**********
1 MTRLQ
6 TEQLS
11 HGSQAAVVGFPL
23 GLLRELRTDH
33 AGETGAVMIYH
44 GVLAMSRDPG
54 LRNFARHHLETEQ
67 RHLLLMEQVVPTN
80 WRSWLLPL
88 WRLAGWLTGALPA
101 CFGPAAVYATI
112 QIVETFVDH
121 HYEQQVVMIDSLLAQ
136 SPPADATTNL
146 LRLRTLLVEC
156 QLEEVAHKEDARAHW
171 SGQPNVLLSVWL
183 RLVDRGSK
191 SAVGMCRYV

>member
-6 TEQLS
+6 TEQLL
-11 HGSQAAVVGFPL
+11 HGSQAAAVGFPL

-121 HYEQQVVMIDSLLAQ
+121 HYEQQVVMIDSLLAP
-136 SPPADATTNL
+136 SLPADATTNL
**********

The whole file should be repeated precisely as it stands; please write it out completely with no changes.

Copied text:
1 MTRLQ
6 TEQLS
11 HGSQAAVVGFPL
23 GLLRELRTDH
33 AGETGAVMIYH
44 GVLAMSRDPG
54 LRNFARHHLETEQ
67 RHLLLMEQVVPTN
80 WRSWLLPL
88 WRLAGWLTGALPA
101 CFGPAAVYATI
112 QIVETFVDH
121 HYEQQVVMIDSLLAQ
136 SPPADATTNL
146 LRLRTLLVEC
156 QLEEVAHKEDARAHW
171 SGQPNVLLSVWL
183 RLVDRGSK
191 SAVGMCRYV

>member
-6 TEQLS
+6 TEQLL
-11 HGSQAAVVGFPL
+11 HGSQAAAVGFPL

-121 HYEQQVVMIDSLLAQ
+121 HYEQQVVMIDSLLAP
-136 SPPADATTNL
+136 SLPADATTNL